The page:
Emma Allwood, Fashion Features Editor at Dazed Digital: I think working in fashion gives you a new perspective on the value of clothing – I'd rather spend money on one item of real quality than purchase lots of cheap (and cheaply produced) garments. I've gone from regularly dropping cash on high street clothes that would sit unworn in my wardrobe to making occasional purchases of pieces I know I will treasure for years to come. I'm not totally exempt from fast fashion but I think that an awareness of the issues surrounding our consumption of clothing is vital. It's easy to turn a blind eye to suffering that you don't see, because realizing how complicit we are in systems of oppression makes us uncomfortable – rightly so. I think facing up to how we're implicated in these issues, and being honest with ourselves about that, is the first step to creating meaningful dialogues for change.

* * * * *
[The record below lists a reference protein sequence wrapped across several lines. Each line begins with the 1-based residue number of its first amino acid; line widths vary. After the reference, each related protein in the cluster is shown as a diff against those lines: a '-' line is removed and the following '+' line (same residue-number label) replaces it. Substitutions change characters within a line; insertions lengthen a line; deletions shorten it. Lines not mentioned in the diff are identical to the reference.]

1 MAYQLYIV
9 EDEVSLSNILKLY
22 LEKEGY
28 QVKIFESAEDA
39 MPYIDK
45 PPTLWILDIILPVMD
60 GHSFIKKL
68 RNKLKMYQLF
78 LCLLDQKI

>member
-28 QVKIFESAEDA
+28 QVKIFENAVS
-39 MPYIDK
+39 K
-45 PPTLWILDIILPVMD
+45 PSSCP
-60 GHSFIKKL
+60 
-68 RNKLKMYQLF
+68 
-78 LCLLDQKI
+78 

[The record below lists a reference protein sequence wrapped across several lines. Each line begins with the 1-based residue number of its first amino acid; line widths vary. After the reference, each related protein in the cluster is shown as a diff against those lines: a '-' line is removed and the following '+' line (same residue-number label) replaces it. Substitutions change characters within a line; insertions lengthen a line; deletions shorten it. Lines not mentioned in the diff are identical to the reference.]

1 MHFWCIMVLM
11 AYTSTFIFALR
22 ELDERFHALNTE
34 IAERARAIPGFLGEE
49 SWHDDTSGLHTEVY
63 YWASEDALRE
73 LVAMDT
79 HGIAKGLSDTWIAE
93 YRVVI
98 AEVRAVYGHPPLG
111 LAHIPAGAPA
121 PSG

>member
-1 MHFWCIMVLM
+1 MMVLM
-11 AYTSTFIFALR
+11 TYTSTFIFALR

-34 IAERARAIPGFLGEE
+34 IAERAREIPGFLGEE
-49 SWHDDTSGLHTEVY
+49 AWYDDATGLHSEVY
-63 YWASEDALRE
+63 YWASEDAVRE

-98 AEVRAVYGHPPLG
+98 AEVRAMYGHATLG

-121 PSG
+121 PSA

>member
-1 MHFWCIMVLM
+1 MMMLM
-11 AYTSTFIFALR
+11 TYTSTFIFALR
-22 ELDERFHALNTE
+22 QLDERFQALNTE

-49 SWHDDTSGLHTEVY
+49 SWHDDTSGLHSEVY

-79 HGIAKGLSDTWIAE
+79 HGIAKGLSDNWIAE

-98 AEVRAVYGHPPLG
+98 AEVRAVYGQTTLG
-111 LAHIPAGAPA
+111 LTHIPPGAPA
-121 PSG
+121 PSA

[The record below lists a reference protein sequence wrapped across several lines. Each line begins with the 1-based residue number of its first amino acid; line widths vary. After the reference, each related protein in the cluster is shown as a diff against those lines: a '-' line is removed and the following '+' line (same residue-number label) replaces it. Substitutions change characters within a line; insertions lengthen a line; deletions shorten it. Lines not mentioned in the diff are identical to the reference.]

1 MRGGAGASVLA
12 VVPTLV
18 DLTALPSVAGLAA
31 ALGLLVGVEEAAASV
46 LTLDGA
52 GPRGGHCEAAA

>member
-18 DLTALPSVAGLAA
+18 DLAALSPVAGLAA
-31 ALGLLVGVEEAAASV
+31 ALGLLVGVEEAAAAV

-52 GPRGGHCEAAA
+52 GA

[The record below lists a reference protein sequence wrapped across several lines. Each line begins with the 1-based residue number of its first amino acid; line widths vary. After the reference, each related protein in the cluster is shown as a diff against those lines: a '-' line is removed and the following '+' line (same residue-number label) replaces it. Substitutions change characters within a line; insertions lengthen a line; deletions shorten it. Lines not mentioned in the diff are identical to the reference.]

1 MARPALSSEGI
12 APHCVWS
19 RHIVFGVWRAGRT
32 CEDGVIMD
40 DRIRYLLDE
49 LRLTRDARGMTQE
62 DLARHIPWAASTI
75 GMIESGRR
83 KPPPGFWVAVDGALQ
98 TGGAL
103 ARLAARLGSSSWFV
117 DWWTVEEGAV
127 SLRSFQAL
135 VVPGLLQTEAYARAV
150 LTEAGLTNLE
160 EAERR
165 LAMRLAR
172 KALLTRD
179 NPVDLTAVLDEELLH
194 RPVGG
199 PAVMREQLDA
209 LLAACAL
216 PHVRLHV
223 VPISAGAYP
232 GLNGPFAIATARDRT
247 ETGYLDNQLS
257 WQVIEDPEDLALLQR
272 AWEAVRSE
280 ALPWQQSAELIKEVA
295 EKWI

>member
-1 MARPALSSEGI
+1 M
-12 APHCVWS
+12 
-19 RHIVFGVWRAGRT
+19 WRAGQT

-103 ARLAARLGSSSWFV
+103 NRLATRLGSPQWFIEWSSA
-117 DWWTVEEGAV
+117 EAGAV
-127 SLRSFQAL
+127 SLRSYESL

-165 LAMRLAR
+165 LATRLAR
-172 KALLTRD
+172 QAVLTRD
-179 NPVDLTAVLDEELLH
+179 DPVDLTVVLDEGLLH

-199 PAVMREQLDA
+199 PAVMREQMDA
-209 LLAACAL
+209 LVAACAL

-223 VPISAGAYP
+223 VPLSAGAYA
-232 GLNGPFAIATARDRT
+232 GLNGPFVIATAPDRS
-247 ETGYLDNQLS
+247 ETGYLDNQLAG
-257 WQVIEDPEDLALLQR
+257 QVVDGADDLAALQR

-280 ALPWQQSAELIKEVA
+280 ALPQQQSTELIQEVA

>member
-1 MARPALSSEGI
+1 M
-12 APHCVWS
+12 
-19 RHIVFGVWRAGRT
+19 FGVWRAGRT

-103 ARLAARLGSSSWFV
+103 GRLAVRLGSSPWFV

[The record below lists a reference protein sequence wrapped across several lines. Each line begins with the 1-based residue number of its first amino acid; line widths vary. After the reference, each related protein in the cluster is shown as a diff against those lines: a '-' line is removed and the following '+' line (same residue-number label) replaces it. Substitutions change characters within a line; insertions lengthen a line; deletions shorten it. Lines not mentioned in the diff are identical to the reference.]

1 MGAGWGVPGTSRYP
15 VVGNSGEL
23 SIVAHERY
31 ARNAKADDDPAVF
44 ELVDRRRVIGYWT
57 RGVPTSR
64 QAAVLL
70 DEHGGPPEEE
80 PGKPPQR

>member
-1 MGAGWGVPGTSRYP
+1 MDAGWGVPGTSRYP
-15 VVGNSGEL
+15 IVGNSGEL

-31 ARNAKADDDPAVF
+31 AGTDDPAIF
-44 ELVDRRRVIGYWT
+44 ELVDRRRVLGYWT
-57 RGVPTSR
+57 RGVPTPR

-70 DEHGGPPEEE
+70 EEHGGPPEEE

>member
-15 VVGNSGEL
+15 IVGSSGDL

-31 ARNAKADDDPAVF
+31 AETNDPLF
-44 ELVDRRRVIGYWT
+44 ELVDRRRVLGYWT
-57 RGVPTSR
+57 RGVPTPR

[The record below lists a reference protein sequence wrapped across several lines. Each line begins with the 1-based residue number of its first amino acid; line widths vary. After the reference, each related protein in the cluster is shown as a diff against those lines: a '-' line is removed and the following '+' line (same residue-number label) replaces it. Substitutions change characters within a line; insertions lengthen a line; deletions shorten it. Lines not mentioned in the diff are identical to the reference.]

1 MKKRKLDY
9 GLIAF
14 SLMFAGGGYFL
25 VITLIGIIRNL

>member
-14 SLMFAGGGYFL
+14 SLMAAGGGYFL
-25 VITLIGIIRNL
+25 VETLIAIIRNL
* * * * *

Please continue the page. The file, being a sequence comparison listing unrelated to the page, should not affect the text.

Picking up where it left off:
Rachel Kibbe, founder of Helpsy: With quality comes a host of positive attributes. Quality clothing implies better materials, better design, and usually better fit, which all lend to keeping the garment useful to you, or the next person its passed to. The alternative, is fast fashion garments quickly wind up in landfills because they fell apart, or were never great looking and very wearable in the first place.
The other, less obvious aspect of quality, is the level of craftsmanship that goes into making the garment. Often higher quality garment making takes a lot more skill. These are skills are passed on from generation to generation. With fast fashion, cheap and easy design shortcuts are made, which not only decrease the quality and durability of the garment, but eliminate the need for workers with special knowledge. With them, these skills are dying out. On a personal level, I think buying higher quality gives us more pride in what we wear, increases the possible history and meaning of a garment to us, because we will be able to have it around for a long time and it will become a special object to us that we might even be able to pass down to a loved one. That is priceless.